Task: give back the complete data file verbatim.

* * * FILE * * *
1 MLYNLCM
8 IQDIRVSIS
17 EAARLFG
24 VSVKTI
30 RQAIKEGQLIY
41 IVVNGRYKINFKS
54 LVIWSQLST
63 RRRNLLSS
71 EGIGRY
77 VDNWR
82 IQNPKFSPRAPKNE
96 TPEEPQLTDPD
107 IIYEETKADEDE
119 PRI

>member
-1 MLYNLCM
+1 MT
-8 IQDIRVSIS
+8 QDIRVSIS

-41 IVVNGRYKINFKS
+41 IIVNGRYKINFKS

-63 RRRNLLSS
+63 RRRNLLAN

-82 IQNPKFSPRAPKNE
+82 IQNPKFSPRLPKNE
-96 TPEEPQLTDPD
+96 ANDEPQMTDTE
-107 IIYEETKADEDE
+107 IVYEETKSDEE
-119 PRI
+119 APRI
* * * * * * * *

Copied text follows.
1 MLYNLCM
8 IQDIRVSIS
17 EAARLFG
24 VSVKTI
30 RQAIKEGQLIY
41 IVVNGRYKINFKS
54 LVIWSQLST
63 RRRNLLSS
71 EGIGRY
77 VDNWR
82 IQNPKFSPRAPKNE
96 TPEEPQLTDPD
107 IIYEETKADEDE
119 PRI

>member
-1 MLYNLCM
+1 MT
-8 IQDIRVSIS
+8 QDIRVSIS

-41 IVVNGRYKINFKS
+41 IIVNGRYKINFKS

-63 RRRNLLSS
+63 RRRNLLAN

-82 IQNPKFSPRAPKNE
+82 IQNPKFSPRLPKNE
-96 TPEEPQLTDPD
+96 ANDEPQMTDTE
-107 IIYEETKADEDE
+107 IVYEETKSDEE
-119 PRI
+119 APRI